April, May, June… prime time for deck building. Most people jump into choosing a decking material, a color, and the size of deck they want. But the planning process really needs more structure than that.
Let’s think about the “What If” variables in deck planning:
What if you want to make your deck unique? You could using varying plank widths, alternating colors, a Herringbone pattern, a plank frame around the edge, a tile pattern, a contrasting inlay to anchor the table like an area rug… You could, if you knew all the variables available to you.
What if you want to take advantage of the patterns of sun and shade on your deck? You might want to design an irregularly shaped deck that is partially in sun and partially in shade at different times of day. You could, if you knew how to plan the structural elements.
What if your favorite shade tree is right where you want the deck? You could build the deck right around the tree, and then build in some benches around the circle cut for the trunk. You could, but you’d need to think about where the footings could be in relation to the tree trunk.
What if you want your parties stretch into the late evening hours of darkness? You’ll want to incorporate creative use of lighting into your plan. Lighted post caps and step lighting, of course, but clever use of on-deck features like stones or plant lighting have great impact. Of course, you’ll probably need to make them code-compliant, plus you’ll want access to an electrician.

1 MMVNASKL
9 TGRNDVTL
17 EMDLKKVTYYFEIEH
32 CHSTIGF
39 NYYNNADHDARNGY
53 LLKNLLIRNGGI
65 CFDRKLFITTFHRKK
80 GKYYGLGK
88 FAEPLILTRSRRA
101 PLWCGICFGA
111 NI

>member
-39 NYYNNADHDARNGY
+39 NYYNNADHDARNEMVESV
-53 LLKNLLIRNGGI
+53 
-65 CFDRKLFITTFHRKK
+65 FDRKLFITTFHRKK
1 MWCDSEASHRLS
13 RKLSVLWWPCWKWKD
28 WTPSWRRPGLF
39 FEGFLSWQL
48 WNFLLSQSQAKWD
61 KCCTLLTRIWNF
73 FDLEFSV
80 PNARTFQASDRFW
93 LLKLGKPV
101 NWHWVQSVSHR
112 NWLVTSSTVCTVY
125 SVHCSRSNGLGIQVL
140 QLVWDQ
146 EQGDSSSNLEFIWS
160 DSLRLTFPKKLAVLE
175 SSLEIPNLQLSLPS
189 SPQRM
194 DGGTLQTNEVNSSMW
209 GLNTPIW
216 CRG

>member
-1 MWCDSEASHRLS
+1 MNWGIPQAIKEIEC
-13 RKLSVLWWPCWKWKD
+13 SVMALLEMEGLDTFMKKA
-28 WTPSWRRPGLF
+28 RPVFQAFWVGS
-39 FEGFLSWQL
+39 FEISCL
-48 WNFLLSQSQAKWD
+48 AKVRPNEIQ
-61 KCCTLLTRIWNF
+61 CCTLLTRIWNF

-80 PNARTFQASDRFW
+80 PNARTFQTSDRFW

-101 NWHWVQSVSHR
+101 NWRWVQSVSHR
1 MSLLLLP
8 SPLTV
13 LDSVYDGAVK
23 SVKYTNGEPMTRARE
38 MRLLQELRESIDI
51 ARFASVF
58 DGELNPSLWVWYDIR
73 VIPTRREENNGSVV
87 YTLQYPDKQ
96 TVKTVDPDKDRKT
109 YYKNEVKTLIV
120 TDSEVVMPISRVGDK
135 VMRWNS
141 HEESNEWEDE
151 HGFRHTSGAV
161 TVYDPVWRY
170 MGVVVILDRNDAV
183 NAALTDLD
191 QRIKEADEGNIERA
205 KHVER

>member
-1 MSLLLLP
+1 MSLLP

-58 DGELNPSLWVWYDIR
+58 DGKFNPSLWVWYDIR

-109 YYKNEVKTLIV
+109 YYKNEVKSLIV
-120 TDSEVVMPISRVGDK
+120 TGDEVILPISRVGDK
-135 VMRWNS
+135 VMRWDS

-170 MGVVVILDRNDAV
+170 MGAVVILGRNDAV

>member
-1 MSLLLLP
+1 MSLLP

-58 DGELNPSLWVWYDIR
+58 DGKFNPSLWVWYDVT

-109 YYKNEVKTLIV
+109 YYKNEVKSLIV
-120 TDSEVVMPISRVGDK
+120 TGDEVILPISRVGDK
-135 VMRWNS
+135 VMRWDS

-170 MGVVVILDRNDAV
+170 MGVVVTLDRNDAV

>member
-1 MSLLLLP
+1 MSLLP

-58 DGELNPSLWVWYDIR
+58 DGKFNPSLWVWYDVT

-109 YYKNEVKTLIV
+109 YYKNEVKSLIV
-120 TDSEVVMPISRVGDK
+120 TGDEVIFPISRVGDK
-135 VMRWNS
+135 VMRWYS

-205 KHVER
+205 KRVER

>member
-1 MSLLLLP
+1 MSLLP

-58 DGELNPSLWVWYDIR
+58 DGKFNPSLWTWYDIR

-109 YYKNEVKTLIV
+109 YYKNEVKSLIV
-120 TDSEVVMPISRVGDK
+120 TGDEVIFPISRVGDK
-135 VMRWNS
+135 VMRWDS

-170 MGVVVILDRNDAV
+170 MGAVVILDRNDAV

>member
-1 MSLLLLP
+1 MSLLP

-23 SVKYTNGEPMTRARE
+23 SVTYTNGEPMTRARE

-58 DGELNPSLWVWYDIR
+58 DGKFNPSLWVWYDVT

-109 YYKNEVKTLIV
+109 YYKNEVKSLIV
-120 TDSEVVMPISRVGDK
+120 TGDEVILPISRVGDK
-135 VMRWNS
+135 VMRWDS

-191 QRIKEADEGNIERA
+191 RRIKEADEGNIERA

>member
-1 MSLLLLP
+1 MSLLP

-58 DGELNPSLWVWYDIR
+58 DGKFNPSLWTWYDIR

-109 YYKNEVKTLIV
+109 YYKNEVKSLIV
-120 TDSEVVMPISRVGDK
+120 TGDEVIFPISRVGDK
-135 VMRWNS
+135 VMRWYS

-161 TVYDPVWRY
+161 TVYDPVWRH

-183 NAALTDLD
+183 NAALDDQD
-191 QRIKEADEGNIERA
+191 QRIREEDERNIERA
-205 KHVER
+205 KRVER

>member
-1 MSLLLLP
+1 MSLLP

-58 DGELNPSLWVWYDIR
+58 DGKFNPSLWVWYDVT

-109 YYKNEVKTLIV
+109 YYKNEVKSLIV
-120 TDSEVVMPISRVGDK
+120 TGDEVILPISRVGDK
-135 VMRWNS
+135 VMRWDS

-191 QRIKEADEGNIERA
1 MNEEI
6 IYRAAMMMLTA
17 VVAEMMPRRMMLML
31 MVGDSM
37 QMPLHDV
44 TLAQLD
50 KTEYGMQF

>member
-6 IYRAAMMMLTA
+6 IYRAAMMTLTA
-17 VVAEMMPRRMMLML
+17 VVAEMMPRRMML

What if the eating area you planned is far from the deck entry door and you have to make a hundred trips to serve and clean up? Is there a window nearby that could be configured into a passthrough window or even second doorway? You can, especially if your contractor also happens to be a door and window expert.
What if your deck area by the house is always in sun or the lawn’s grading makes building a deck a problem? You could install a stand-alone deck in a more shaded, wooded area or a shady space in your yard. You’ll want to position the deck and the plantings so the deck isn’t a flat wood space that nobody wants to bother walking to. Make it inviting by adding a fire pit or water feature, lots of tall and colorful potted plants. You could even add a parachute cover if you knew how to get a parachute cover.
So, the point of all of this is that there are answers to almost any “What Ifs” you come up with when thinking about the deck of your dreams. The best way to get those answers is to work with highly qualified, experienced deck planning and installing professionals, like ours at Ferris Home Improvements, who have done hundreds of decks and run up against all sorts of issues and opportunities.
Make sure you take advantage of all those years of learning, and don’t end with, “What if my deck is done and I don’t like it?”